It was also revealed that, during yesterday's Giro through the Strata Biankay--as Steve Schlanger called it (don't ask me if it's right, nor how to spell it)--or the dirt sections of the race course, Cadel Evans changed his bike from a typical road race bike to the roadie equivalent of a cyclocross bike. Okay, sure so it was kind of a messed up, almost dickish, move of the race organizers to suddenly divert a bunch of pavement-loving road cyclists onto the terra firma, but what's the point of allowing the richer teams to trade equipment before hitting this section? It's sort of like if you're in school taking a test, and halfway through the test, when you get to the essay portion, the guy next to you hands his pen over to James Joyce to finish. Yes, racers are allowed to change equipment during the race due to mechanical failure, and I confess, I don't know the rules on changing equipment for no good reason at all, but this seems like a douchey move, unworthy of the rainbow stripes.
Watching the race slog through the mud, made me pause. It was slogging through the blogtacular mud that made this blog go into the aforementioned convulsions. I'm guessing that it contained a toxic parasite of some kind. Nonetheless, it's back now. Whatever.
But, back to the 'muddy-mudskipper' Giro: this seems fishy to me. It's sort of like letting your bike take a performance enhancing drug. If one guy is allowed to do it, everyone should be allowed to. Heck. There should be a triathlon-like changing station where everyone swaps to a different ride, and the race should be renamed, The Giro d'Italia d'Douche, and the stuffed, plush, soft-drink looking thing they had out at the podium, should be changed to a, ...well...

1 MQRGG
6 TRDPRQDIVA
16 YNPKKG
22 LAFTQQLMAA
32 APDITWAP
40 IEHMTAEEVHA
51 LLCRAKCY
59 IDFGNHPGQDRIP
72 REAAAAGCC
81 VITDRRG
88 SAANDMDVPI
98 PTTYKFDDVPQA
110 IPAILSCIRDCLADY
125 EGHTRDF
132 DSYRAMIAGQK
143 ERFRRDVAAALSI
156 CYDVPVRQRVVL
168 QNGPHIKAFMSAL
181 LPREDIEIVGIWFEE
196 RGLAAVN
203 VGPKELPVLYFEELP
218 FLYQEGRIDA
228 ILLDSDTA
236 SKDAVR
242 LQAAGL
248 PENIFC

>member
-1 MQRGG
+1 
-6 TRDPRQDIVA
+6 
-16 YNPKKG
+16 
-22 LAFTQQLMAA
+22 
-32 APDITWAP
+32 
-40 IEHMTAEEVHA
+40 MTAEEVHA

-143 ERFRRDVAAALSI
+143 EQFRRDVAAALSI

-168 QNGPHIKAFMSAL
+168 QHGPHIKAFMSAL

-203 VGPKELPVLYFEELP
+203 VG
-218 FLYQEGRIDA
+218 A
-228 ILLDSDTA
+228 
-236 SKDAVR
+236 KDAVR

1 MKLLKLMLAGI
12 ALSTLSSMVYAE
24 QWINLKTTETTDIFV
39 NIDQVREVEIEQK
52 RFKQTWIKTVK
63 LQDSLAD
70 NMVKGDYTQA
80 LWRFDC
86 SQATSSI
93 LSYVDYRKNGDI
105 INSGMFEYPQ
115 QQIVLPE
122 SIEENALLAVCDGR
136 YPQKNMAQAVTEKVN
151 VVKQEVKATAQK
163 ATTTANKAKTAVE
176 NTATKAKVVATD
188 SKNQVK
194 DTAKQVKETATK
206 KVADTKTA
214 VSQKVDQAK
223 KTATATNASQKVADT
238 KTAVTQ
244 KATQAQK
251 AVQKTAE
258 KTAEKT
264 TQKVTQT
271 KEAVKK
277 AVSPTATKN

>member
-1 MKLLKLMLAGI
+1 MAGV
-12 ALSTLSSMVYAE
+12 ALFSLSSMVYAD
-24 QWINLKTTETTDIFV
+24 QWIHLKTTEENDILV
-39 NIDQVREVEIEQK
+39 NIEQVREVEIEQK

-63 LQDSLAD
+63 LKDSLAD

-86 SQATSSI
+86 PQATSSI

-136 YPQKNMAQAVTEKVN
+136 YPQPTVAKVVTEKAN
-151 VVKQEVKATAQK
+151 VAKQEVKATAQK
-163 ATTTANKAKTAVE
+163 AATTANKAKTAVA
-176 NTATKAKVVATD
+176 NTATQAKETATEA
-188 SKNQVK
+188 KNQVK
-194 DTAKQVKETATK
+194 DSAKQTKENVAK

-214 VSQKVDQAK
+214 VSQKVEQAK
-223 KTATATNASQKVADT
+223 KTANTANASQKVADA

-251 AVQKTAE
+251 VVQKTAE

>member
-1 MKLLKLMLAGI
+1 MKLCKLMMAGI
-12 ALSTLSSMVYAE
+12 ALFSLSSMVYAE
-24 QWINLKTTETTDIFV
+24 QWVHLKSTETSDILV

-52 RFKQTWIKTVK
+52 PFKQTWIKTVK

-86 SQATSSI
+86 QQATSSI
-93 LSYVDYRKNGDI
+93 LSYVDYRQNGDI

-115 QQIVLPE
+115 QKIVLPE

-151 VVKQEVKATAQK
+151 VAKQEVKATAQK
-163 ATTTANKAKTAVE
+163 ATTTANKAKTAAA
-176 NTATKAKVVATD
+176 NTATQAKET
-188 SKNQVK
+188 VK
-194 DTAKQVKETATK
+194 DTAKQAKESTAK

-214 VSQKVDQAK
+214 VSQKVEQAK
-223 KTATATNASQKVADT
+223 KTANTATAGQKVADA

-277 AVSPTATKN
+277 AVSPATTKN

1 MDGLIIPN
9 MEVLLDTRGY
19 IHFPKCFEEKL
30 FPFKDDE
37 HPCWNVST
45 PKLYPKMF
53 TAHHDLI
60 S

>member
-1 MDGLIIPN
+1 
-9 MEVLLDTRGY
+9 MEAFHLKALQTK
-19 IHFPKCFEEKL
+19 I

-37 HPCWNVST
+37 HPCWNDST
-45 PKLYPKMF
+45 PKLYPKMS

On a lighter note, the Seattle media reported on a guy that saved a bald eagle on the Columbia River, recently. Say what you want about the way that patriotism has been thrown around in the past decade as some kind of political litmus test of some kind, and the bald eagle seems to symbolize that, but it's not uncommon to see them while on a bike, during the spring and summer months. Sure, it's possible see them in the car, but it's more likely to be, "Hey look! that's a really big bird!". On a bike, when the eagle is searching the surface of Lake Washington for tasty vittles, while you're riding past on Lake Washington Blvd, nearby, it gives a much better perspective on how huge, amazing, and beautiful our national symbol truly is. Here's the rescued eagle, post-release:
Speaking of lycra-clad sports and weather, the sun and 70-degree weather has reached the typically gray and sedated Seattle weather-schema, meaning summer is essentially here. This means donning that other lycra, sporting gear, the swimsuit, and getting a little wet. If you're interested in a swimming adventure opportunity, schedule a trip to NYC and visit the waterways around Manhattan. I've heard that you can even dip yourself into the wetness that is (as one of the locals calls it,) the Big Skanky. You don't even have to get a hepatitis shot first!
But, no need to start swimming just yet. We are still in Bike Month, and are beginning, now, Bike Week.
Ride Safe. I love you all.